I'll bet last year's Rookie of the Year, Clint Dempsey, can freestyle rap better than any East Texas white boy you've ever heard. Which isn't saying much, because if you're like me you've probably never heard any East Texas white-boy rappers freestyle. But then I could be wrong. Maybe you're a walking hip-hop encyclopedia.
Growing up in Nacogdoches, Texas, Clint had a 1989 Ford Probe that didn't have a radio in it. That's every high school kid's worst nightmare, isn't it? No radio! Wow. I would've driven off the road several times. Imagine pulling into the Little Caesar's parking lot on a Friday night without tunes cranking. You might as well just ride your banana-seat Schwinn.
But Clint's not the type to care so much about appearances. (Obviously. Last week, Ben Olsen gave the national team rookie a misshapen haircut, including a rat-tail, and he walked around oblivious to it for a whole day.)
"Whenever I was driving, like to school or wherever, instead of just sitting there in silence, I would just rhyme about things I would see on the road," Dempsey said, speaking from the airport between flights with the national team. "Eventually, I developed, you know, I ended up getting better at freestyling and then started doing it to music and then started doing it in front of more people. I just try to make analogies and make metaphors up. I just do it for fun."
Although he'd like to pursue music more seriously later, right now it's kind of a pastime, something to keep him sane while living the pro athlete's hotel-room-and-airport existence. Every player needs something, especially when the offseason is more on than the on-season, as is the case with the national teamers.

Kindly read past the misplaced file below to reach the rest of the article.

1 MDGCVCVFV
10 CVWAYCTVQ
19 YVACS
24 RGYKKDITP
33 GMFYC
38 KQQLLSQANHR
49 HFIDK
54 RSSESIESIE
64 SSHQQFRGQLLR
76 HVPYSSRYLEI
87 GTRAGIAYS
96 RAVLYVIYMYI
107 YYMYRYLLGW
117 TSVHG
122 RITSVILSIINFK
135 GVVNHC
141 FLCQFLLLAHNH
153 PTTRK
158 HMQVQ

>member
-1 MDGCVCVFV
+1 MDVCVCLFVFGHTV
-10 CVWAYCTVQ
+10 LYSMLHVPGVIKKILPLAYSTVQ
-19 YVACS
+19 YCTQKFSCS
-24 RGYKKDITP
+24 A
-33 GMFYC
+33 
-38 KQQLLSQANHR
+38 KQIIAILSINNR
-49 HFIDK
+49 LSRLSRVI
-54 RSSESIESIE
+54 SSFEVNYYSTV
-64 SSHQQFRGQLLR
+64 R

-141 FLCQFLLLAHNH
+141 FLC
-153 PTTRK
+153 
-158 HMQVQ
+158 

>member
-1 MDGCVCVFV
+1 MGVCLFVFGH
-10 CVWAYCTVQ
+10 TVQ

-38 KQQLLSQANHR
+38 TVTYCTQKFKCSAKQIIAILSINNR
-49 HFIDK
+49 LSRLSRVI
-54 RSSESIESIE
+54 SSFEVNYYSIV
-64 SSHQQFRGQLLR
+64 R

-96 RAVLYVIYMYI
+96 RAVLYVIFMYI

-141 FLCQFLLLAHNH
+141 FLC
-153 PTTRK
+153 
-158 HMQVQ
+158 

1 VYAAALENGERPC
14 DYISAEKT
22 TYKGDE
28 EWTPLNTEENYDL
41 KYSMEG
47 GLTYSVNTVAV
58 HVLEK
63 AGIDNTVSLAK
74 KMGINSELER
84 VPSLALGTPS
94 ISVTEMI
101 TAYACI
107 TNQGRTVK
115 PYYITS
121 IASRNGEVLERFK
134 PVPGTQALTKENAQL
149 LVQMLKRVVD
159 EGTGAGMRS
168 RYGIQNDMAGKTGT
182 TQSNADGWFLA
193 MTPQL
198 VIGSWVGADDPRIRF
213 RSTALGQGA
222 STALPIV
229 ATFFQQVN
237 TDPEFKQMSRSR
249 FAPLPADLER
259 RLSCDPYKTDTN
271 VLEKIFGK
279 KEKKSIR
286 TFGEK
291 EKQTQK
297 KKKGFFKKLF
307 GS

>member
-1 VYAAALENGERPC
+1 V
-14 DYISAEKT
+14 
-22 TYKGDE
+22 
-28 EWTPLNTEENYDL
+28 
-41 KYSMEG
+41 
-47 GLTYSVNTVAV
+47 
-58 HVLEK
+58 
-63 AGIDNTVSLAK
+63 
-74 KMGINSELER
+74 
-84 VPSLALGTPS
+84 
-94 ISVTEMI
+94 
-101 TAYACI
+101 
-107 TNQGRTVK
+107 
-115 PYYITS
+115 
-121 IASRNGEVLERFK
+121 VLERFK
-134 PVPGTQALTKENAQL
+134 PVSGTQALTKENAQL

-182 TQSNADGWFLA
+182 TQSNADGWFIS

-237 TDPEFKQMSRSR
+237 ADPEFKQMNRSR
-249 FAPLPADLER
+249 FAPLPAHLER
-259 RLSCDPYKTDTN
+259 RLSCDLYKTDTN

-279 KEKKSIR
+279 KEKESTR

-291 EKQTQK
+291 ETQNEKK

The active ingredient in "offseason" is supposed to be "off." It's supposed to be a time to heal that tweaked ankle and that hamstring niggle, to rejuvenate, to replenish, to reconnect with your family, your friends, and, really, yourself.
But the top players rarely get much of an offseason, as Clint has learned.
"I got a little bit of down time," he said. "I had like two or three weeks off. I went home, back to Nacogdoches. I was waiting to see what was going to happen with the national team, like, with the players and the negotiations, that whole deal that went down. And ended up getting a little bit more time because of that." That's probably the only bright spot in that black hole strike nonsense that threatened to derail the U.S.'s World Cup qualifying process. The players got to rest more than usual, which is more important than playing umpteen warmup friendlies. It's obviously important to some national team coaches, too, such as Sven-Goran Eriksson, who is lobbying to move up the date of the 2006 FA Cup Final so that his England squad will have a full month to rest and prepare for the 2006 World Cup.
The lack of a full and proper offseason is the reason why the top players sometimes don't play up to their ability the next year, and why a rookie sensation's sophomore season is always harder than the first. It's like a band trying to make a decent second record after enjoying a critically acclaimed platinum debut. (Think: Franz Ferdinand's next record.) The phrases "sophomore slump" and "one-hit wonder" were coined for a reason.